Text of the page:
The involved forces in the community that may be keeping the situation unchanged include the government, the parents, the guardians, teachers and other people involved with the teenagers feeling that they may be unable to change the behaviors and attitudes of the teenagers towards sex (Personal interview with a stakeholder). Also, too little media coverage about teen pregnancy in the community and how it impacts the community as a whole may be a restraining force. Another force is that some people are worried that teaching about sex education may end encouraging it. Also, the belief that since it is not your child, then there is no need to be concerned (Personal interview with a stakeholder).

The driving forces that may be making things to change include the intervention programs being implemented in high schools teaching on sex education, STIs, teen pregnancy, and the impacts. There is a link between the growing awareness of teen pregnancy to other social problems, including poverty, health problems, school dropout, drug abuse, among others, may also be a driving force. The high number of teen mothers in the community, evident for anyone to notice, may also be a driving force towards change. Lastly, it is the debate in the community about teen pregnancy, and child welfare reform may be pushing for change (Personal interview with a stakeholder).

Feasibility Assessment of a Social Action Project to Address the Problem

The existing intervention program does not cover all teenagers in the community. Also, all schools are not included. Another more effective intervention program is needed. An assessment indicates that a comprehensive intervention whereby most behaviors of not only the teenagers but everyone in the community, are modified may be the most effective way of bringing change to the community and reducing the rate of teen pregnancy. Many people are affected by the problem. It is not just the teenagers; it includes the children born from the teen mothers, the teenagers themselves, the school system, the media, the human services and healthcare system, the state government and the federal government (Personal interview with a stakeholder). The problem exists because there is a lack of enough information on the negative impacts of teenage sexual activities, poor access to contraceptives, and a few optional activities for the teenagers to choose from. A social action project will not be too costly; when compared to the money spent on the consequences of teen pregnancy. The timeframe to implement an effective intervention should be between two months and one year.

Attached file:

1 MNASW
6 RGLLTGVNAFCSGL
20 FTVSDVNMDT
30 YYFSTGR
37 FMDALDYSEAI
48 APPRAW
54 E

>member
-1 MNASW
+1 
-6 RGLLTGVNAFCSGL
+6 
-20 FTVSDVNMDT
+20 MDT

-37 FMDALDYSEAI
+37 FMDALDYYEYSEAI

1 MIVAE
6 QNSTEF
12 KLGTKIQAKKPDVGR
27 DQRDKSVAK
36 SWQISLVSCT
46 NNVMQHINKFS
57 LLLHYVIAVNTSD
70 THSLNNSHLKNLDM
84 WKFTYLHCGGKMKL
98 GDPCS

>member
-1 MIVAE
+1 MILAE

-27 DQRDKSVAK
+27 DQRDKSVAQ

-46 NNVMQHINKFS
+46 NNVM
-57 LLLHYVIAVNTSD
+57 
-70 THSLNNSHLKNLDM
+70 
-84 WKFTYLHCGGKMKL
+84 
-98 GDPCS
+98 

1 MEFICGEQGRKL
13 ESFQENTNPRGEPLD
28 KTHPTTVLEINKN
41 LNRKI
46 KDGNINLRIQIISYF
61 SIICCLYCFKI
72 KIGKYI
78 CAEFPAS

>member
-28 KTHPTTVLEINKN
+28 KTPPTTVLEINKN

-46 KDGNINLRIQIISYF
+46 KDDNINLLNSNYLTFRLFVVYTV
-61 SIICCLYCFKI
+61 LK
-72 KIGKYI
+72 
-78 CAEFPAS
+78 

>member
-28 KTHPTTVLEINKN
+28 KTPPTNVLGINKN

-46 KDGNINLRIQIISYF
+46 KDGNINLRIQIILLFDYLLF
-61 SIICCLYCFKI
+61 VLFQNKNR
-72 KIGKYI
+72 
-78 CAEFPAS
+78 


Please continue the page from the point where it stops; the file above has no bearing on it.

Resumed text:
This paper was a report of the interview with a social worker. The problem identified is teen pregnancy. The paper describes the problem in detail, showing what a serious problem it is in the community. The article then gives the existing efforts to tackle the social issue, which includes a current intervention program in schools. In conclusion, teen pregnancy is rampant in the community; despite the current interventions, there is still more that needs doing. The role that social workers play in reducing social problems in rural Kentucky not underestimated.


Akella, D. (Ed.). (2018). Socio-Cultural Influences on Teenage Pregnancy and Contemporary Prevention Measures. IGI Global.